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Kendall Morgan, Ph.D.
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I was one of those infants whose thymus was erroneously irradiated during infancy to “shrink the large thymus and improve my wheezing”. At age 53 I was diagnosed with breast cancer and successfully treated. That was 25 years ago and I haven’t had any other serious illnesses since. Has there been any research showing the effect of that early radiation on our lifetime production of T cells?
I’ve been watching research news for clues on the connections between obesity and severity of COVID-19 cases, including development of PASC (long COVID). I’ve known about the presence of immune system cells specific to abdominal fat tissue. The genetics discussed in this blog make me wonder if this is an important clue. My obese daughter has been disabled by PASC since March 2020. Please be sure that researchers studying SARS-CoV-2 and PASC, including possible treatments, are aware of the research findings discussed in this blog. Thank you.
Talk about burying the lead! How many participants were in the study?? 25??
Burying what lead?
What if people are non obese, are not overweight and eat , daily, 2000 calories if they are women, and 2500 calories if they are men? Should they still reduce the number of calories they eat to see any beneficial effect on their thymus and their immune system? What about people who already eat , daily, even less calories than the number quoted above?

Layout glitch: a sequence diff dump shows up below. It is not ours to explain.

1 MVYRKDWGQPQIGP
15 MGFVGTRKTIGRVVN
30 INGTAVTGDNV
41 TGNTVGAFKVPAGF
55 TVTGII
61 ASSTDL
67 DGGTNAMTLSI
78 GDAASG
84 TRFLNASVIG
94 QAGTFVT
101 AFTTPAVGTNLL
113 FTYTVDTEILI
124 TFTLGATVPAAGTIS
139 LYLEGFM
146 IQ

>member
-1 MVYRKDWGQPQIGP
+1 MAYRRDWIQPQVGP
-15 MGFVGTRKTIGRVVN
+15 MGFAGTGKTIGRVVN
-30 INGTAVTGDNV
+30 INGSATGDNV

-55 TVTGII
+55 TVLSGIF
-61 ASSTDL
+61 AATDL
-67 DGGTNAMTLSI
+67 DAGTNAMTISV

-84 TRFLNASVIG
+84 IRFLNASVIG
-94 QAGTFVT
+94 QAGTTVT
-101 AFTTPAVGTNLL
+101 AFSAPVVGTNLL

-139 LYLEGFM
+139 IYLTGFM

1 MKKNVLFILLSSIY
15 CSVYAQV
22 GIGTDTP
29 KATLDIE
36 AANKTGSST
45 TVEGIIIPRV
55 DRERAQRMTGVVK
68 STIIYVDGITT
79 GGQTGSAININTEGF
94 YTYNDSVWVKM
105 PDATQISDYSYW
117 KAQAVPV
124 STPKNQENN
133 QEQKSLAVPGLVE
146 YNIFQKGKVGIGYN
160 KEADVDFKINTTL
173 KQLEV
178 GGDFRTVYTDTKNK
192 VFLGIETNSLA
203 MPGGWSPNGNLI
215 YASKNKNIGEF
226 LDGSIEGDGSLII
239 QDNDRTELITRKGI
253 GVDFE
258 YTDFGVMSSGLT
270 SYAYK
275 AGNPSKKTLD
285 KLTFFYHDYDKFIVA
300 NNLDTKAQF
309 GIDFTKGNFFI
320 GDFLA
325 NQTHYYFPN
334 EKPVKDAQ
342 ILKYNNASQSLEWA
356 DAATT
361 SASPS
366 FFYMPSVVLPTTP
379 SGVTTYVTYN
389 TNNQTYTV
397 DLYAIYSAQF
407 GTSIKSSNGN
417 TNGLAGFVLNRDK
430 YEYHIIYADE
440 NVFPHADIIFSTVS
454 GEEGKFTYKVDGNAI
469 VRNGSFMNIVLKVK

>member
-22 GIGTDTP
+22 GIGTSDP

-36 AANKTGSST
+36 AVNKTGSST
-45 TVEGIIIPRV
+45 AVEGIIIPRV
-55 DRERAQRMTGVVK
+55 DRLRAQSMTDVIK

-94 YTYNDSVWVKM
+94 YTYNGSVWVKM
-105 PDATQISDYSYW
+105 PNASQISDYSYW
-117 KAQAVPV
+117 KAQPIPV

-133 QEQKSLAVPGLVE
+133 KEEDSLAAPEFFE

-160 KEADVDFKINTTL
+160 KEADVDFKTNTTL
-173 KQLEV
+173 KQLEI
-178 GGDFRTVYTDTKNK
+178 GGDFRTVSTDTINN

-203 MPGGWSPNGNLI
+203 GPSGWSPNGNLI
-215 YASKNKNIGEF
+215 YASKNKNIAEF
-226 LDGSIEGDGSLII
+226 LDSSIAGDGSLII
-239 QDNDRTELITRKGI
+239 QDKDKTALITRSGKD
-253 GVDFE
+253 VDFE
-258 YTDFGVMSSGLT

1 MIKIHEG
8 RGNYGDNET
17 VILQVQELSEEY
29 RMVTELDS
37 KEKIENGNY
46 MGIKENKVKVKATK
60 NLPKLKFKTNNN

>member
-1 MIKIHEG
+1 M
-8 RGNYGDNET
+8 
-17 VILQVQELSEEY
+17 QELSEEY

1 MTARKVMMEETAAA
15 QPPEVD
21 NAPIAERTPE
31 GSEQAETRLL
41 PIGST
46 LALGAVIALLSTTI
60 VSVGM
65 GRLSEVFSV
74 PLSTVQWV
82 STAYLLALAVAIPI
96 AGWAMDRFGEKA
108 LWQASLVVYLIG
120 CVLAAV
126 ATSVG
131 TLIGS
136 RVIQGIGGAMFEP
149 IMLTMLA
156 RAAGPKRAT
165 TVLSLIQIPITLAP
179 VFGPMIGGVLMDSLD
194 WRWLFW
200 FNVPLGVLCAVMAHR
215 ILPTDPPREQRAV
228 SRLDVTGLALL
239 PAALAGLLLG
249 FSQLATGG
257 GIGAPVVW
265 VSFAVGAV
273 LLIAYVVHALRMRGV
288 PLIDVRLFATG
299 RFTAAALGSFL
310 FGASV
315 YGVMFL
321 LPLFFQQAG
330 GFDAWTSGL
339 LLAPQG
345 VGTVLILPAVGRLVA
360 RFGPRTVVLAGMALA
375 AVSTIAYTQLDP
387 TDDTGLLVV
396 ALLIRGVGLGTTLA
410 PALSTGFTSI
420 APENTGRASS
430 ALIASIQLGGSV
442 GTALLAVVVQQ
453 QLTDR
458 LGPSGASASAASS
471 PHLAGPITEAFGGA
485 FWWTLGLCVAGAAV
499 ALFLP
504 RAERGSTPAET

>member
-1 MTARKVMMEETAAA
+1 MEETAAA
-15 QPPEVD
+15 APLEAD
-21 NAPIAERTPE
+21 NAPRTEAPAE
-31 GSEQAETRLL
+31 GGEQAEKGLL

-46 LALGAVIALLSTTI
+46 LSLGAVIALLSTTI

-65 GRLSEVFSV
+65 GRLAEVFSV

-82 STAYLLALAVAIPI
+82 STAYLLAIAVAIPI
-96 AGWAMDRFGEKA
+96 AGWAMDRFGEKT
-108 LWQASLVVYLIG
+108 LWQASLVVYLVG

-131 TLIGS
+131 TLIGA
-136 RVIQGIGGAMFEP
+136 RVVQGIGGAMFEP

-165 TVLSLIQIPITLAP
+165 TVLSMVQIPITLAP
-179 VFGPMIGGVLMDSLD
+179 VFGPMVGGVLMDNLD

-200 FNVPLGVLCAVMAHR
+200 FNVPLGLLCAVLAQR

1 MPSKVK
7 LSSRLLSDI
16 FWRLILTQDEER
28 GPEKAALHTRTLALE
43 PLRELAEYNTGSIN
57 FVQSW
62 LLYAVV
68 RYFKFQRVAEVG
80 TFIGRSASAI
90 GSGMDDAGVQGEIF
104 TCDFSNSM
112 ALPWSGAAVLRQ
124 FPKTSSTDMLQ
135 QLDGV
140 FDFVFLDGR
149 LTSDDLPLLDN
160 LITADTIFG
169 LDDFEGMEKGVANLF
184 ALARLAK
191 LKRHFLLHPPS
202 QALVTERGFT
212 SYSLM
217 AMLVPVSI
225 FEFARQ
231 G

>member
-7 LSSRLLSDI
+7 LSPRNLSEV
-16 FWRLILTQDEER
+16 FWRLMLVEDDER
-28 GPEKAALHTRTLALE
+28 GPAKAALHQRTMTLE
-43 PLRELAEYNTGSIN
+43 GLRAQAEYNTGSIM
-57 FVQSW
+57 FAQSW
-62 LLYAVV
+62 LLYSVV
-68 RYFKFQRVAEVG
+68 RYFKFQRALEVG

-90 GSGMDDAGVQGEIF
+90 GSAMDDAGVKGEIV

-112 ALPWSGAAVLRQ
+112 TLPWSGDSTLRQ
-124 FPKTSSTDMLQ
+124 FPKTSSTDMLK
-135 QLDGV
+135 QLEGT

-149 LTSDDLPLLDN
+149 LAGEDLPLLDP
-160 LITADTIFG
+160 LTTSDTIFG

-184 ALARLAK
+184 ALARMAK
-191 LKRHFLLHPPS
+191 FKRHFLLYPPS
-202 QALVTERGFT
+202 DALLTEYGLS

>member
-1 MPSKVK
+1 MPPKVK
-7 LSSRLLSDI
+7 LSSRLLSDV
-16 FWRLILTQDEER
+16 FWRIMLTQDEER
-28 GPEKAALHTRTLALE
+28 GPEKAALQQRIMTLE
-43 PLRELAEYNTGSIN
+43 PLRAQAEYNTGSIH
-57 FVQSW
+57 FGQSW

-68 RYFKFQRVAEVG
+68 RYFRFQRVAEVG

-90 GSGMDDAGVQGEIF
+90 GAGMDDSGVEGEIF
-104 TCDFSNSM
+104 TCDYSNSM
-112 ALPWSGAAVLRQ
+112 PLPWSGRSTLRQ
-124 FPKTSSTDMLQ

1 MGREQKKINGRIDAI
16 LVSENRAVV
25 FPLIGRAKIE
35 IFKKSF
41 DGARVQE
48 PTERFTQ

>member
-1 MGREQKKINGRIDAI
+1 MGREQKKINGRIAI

this might be a one-sided research Eating less calories for people who are no overweight, means less nutriments, which means other diseases like osteoporosis, maybe consuming not enough vitamins or minerals….. This kind of research shouldn’t be published as some people can cut their calories and at the same time many nutriments…. People who publish this kind of research are totally irresponsible.
What does a study of subjects aged 25 – 45 have to do with aging? A study only two years long cannot say much about longevity.
Feels like the only thing this advice is going to do is encourage more disordered eating.
Calorie restriction is a must to keep us healthy and fit. Well wishes for next level research.